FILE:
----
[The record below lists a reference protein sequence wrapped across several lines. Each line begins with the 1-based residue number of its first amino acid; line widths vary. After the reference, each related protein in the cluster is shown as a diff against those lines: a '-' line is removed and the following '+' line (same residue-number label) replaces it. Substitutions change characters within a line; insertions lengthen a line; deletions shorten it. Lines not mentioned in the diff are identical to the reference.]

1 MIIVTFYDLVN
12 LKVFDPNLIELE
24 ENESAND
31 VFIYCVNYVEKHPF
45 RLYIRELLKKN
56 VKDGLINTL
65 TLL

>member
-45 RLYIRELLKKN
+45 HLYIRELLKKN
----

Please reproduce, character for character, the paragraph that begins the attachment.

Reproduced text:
[The record below lists a reference protein sequence wrapped across several lines. Each line begins with the 1-based residue number of its first amino acid; line widths vary. After the reference, each related protein in the cluster is shown as a diff against those lines: a '-' line is removed and the following '+' line (same residue-number label) replaces it. Substitutions change characters within a line; insertions lengthen a line; deletions shorten it. Lines not mentioned in the diff are identical to the reference.]